Choosing the Right Tool for the Job… and Then Not

It’s interesting to me the thought processes that go into a paid project and how they compare to a personal project. I start more personal projects than I could ever finish in a lifetime; for better or for worse! But, it’s amazing how different the planning stages are between the two. And I’m always amazed with how my opinions on technology stacks shift between the two.

At home, it’s best tool for the job, every time. At least what is the best tool for the job in my opinion. I might choose a collection of technologies that another would disagree with. By the reason I’m taking X database system, Y language, and Z framework is because I firmly believe it’s the most appropriate for the problem.

Seeing as I work for an agency, 80% of my work is client work. The other 20% is either the company’s own websites, or starting and tinkering with miscellaneous projects that could be brought to market to either aid the team, or sell to clients. Day in and day out I make decisions based on ease of use and not necessarily the actual problem. Will the client be able to adequately use this product, modify it, work within it, etc.? If they were to take management of it entirely in-house, would they be capable?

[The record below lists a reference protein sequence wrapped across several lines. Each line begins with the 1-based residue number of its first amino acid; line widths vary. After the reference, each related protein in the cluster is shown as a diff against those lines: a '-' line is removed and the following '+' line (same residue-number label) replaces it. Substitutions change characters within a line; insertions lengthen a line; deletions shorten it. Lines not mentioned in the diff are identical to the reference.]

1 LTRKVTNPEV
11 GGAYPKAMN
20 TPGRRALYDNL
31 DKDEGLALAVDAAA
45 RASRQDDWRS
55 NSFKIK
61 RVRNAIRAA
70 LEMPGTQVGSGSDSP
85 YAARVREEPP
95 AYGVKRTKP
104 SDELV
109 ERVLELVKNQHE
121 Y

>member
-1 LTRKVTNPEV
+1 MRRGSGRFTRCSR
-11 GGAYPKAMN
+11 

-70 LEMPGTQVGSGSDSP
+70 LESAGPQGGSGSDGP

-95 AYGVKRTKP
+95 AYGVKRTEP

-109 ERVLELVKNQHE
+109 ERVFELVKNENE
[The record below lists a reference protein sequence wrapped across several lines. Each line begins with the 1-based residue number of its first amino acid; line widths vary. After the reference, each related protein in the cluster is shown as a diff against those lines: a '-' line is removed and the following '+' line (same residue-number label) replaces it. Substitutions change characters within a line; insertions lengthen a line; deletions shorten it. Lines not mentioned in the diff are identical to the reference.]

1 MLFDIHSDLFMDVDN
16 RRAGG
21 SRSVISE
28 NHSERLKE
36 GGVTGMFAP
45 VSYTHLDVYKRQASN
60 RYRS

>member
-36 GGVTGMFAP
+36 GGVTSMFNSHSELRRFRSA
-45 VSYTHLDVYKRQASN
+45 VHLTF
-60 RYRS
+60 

This frame of mind flies in the face of choosing the best tool for the job sometimes. I might naturally reach for the MERN stack as a gut reaction for what a client is after; particularly if I truly believe it’s more appropriate for what they’re after. But, are they paying me for that, or are they really paying me to deliver something they won’t have an issue maintaining for the next 4-6 years? In which case, WordPress seems to be the go-to hammer for most clients.

Now, is this a shortcoming for me? Should I be entertaining the use of other technologies in lieu of what is probably the easiest for the client? Am I just a fool for thinking I can’t reasonably churn out a product that hits on all accounts using something like the MERN stack? I don’t think so, but, maybe you disagree?

Do you personally find yourself erring on the side of “safe” decisions more than anything with client work as well?

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